Where the Funds Are

A Loan at Last

Greg Brophy's business idea was so surefire, he couldn't contain himself. Sure, it would cost $125,000 to get started. But with clients lined up and projected sales in the millions, he saw no roadblocks to getting a loan. Until he reached the bank. "They gave me a firm 'no,'" he laments. Being the eager entrepreneurial sort, he looked to other sources.

Two months later, Brophy asked for an expansion loan. "Are you insane?" the bank manager asked. "Wait at least six months, build equity and then we'll talk additional funding." Brophy didn't have time to wait. At 26, he was impelled by the immediate success of his brainstorm: Shred-It, a mobile shredding service for businesses.

"I needed trucks, equipment and staff to service our growth," he says. "I borrowed $17,000 from my family, maxed out two credit cards and leased a second truck." While the bank agreed to a $15,000 line of credit, they weren't as accommodating six months later when Brophy asked for more money. "No," said bank officials, "and if you order another truck, we'll call your loan." Rejected, he left the bank and immediately ordered another truck.

So the bank called his loan. Brophy had to repay everything within 60 days. "I showed four other banks my financial statements, sales growth and projections," he says. "One gave me more money than I asked for."

With financing challenges behind him, Brophy went on to build Shred-It America Inc. into a network of more than 70 company-owned and franchised offices in nine countries, with system-wide revenues of $97 million in 1998.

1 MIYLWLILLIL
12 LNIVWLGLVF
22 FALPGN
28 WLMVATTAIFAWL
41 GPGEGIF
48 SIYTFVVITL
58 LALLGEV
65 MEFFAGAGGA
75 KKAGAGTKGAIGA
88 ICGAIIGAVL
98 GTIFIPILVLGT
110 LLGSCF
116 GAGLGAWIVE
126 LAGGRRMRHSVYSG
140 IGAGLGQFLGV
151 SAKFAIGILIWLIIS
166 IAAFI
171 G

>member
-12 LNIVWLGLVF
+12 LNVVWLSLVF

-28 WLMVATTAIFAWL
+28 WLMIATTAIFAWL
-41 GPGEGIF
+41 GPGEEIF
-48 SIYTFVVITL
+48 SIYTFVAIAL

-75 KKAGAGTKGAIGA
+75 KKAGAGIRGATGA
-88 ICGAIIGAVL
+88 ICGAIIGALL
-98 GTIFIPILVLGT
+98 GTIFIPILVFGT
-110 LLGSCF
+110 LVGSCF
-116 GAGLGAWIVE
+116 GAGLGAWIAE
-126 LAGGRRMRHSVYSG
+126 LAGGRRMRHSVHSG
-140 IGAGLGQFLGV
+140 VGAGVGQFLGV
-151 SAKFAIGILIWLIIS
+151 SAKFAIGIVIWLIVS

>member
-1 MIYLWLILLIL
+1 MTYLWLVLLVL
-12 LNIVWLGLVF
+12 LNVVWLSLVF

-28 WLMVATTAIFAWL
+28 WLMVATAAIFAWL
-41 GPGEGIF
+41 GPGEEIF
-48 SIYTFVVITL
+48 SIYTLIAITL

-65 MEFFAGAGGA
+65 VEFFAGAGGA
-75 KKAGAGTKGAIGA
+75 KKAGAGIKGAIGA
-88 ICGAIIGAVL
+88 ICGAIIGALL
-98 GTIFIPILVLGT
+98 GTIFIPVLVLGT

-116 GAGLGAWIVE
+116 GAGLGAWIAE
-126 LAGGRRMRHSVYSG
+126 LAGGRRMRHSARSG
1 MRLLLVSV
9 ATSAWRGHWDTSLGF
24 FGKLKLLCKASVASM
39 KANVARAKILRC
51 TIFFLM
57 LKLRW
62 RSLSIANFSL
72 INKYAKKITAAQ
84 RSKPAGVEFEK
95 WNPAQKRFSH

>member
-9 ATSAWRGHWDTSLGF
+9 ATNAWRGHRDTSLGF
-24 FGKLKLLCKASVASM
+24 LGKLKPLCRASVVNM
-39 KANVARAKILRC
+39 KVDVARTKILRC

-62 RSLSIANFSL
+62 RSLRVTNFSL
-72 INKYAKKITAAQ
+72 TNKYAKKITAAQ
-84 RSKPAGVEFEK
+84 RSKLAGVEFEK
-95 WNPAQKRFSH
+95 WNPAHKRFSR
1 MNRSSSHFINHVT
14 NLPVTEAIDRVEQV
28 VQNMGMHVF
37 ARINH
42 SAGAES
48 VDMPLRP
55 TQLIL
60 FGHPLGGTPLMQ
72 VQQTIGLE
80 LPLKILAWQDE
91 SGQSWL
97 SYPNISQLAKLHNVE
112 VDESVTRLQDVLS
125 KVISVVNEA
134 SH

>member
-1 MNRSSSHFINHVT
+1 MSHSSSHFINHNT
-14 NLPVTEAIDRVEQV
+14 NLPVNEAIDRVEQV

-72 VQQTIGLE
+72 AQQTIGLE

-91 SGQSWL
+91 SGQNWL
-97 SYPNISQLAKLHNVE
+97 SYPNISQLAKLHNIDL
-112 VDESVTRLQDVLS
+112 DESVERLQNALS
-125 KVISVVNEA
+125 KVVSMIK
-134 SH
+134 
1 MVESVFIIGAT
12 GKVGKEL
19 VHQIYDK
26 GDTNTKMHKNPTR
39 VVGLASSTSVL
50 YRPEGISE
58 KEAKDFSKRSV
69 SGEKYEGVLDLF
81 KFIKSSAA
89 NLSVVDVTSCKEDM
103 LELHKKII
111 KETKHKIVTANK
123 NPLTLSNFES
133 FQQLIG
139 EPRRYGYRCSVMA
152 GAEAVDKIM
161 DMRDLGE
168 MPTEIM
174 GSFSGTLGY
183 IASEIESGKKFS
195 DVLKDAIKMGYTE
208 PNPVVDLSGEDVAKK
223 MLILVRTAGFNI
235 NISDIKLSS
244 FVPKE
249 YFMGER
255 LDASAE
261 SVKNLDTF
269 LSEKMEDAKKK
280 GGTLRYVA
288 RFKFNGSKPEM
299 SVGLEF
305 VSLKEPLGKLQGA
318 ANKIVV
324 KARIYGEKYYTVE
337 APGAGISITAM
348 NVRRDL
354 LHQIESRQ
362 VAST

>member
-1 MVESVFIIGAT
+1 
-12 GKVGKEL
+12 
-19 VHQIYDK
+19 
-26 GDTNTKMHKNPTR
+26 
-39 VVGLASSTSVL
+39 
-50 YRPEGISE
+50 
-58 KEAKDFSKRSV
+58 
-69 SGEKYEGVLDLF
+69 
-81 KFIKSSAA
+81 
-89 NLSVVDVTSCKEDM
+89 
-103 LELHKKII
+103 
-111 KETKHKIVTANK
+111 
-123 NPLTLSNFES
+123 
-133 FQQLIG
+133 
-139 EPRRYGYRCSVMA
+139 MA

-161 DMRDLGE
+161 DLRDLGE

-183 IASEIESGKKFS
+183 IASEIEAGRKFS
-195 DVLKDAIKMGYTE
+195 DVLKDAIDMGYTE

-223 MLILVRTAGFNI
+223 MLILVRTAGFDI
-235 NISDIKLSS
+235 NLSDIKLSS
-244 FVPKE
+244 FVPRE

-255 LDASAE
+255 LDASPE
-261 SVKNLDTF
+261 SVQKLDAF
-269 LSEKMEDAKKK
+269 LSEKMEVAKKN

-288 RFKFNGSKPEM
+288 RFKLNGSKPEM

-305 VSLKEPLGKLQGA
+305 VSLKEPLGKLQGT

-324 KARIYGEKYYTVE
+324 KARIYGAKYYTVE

If you're seeking a loan, Brophy suggests you prepare a thorough business plan and show fervent belief in your concept. "They're evaluating your commitment. Believe in yourself, and you can convince a bank to believe in you."

In the Bank

Because most franchise systems have proven track records, would-be franchisees usually have less difficulty securing start-up financing. Such sources include leasing companies, loan brokers and banks.

Before applying for a loan, however, ask the franchisor for financial support, advises Howard Bassuk, president of the Franchise Network in San Diego. The veteran franchise broker says franchisors have a vested interest in providing beneficial buyers' terms.

Case in point: Carpet-cleaning franchise Chem-Dryrequires franchisees to pay one-third of total start-up costs; the company carries the balance ($12,700) interest free for five years. Keith Gerson of Logan, Utah-based Harris Research Inc., which franchises Chem-Dry, says franchisees don't have to begin making payments until they've been in business four months. Gerson notes most Chem Dry franchisees raise their one-third ($6,350) from savings, family or friends; an SBA loan; or by using their credit cards.


Paul DeCeglie is currently working on his second book about high-finances. The former staff reporter for Journal of Commerce and American Banker can be reached at MrWritePDC@aol.com

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